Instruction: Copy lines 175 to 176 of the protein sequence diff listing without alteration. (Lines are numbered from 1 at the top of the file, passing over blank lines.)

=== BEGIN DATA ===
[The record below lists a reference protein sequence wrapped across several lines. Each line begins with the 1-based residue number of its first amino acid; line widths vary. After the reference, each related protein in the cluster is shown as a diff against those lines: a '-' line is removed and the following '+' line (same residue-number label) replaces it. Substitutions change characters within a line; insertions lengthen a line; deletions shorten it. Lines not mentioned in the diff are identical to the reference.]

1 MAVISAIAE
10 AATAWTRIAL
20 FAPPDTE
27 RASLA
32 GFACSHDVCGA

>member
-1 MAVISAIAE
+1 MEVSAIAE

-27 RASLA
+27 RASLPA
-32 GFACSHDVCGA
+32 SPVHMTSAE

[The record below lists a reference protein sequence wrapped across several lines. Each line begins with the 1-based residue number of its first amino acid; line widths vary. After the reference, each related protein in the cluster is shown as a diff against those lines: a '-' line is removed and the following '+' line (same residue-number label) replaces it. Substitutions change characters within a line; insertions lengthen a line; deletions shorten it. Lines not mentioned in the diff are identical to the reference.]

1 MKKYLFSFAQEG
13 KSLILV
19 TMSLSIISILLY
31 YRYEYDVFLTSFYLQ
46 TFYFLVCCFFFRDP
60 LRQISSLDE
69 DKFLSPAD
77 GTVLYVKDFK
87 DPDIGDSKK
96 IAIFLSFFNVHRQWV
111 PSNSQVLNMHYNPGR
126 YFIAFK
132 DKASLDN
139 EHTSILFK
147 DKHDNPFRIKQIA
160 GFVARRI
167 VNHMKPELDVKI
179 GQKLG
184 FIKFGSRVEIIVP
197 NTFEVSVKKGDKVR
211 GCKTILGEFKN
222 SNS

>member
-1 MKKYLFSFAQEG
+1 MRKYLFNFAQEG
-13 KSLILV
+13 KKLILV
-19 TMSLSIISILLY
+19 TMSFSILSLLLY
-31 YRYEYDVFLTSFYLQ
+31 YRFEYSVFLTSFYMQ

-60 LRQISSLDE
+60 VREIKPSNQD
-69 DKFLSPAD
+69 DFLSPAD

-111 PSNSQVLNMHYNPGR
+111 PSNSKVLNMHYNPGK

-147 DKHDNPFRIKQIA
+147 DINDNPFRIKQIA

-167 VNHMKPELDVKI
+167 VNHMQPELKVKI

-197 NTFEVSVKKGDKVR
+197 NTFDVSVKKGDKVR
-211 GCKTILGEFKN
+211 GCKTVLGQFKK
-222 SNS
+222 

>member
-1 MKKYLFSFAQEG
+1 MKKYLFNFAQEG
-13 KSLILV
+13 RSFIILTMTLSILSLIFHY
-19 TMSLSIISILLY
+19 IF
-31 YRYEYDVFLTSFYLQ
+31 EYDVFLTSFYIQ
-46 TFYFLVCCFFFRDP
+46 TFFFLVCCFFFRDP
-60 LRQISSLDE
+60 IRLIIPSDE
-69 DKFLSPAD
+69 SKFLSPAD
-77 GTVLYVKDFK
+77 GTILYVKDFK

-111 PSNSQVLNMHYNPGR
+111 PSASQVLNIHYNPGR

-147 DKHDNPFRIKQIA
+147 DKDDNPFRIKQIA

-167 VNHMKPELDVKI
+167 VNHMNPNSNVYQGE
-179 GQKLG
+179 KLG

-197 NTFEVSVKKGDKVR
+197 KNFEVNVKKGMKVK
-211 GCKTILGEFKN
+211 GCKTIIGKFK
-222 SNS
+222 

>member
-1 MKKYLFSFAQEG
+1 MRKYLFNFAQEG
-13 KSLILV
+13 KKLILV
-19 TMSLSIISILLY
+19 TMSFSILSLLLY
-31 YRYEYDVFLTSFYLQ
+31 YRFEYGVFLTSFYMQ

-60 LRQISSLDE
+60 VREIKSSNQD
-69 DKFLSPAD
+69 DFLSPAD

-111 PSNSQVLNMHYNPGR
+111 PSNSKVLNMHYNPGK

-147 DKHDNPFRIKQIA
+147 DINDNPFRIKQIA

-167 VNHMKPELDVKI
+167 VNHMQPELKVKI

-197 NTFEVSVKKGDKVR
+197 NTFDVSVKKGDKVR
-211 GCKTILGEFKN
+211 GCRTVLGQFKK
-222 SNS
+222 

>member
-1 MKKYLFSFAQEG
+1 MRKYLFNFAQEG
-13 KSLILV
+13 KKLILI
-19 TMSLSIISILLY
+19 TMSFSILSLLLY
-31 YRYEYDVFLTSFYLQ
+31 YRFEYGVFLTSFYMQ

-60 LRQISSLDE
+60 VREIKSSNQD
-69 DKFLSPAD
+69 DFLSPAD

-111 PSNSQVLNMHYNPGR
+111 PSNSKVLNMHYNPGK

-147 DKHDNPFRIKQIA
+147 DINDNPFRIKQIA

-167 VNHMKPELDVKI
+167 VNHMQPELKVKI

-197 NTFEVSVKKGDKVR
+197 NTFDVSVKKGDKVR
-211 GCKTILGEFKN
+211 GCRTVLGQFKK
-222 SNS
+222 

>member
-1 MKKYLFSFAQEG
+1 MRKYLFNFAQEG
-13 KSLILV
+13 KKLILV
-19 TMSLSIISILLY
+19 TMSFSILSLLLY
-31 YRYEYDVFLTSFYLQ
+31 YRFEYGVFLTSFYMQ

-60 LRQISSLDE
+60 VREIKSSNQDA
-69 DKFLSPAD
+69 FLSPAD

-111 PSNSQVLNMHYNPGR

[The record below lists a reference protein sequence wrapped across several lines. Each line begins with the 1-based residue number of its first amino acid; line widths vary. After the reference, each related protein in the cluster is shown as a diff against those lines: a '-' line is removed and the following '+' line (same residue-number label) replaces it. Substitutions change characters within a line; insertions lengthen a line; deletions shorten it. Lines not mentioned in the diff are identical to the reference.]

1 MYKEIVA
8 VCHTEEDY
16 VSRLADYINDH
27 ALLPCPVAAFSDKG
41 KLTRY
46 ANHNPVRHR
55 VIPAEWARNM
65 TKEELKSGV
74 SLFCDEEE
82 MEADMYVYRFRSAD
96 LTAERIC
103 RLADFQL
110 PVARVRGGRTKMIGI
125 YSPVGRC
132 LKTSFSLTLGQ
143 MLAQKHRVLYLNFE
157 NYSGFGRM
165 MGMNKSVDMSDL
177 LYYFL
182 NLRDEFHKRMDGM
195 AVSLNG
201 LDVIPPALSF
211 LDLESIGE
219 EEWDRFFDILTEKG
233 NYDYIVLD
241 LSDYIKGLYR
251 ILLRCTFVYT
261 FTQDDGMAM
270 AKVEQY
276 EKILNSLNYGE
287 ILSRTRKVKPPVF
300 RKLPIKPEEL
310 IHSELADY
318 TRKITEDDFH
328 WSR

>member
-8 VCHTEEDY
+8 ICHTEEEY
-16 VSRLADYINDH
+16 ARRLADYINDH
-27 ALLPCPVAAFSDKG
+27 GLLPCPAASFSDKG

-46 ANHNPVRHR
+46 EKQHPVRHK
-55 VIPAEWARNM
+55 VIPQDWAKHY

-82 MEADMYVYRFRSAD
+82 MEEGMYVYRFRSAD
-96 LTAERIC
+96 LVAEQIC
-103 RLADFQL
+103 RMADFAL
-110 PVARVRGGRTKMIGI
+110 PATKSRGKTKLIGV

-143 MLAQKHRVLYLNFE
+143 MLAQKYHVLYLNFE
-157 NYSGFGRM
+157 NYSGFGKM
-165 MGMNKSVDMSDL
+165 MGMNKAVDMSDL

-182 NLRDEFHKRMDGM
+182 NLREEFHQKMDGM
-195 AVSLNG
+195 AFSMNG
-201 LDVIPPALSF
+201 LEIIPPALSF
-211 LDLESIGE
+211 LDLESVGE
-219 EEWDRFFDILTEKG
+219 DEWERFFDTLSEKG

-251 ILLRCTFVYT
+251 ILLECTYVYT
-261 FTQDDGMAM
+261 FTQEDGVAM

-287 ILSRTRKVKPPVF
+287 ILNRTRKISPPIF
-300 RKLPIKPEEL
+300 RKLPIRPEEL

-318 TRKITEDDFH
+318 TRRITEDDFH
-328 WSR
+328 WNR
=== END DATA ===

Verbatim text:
165 MGMNKSVDMSDL
177 LYYFL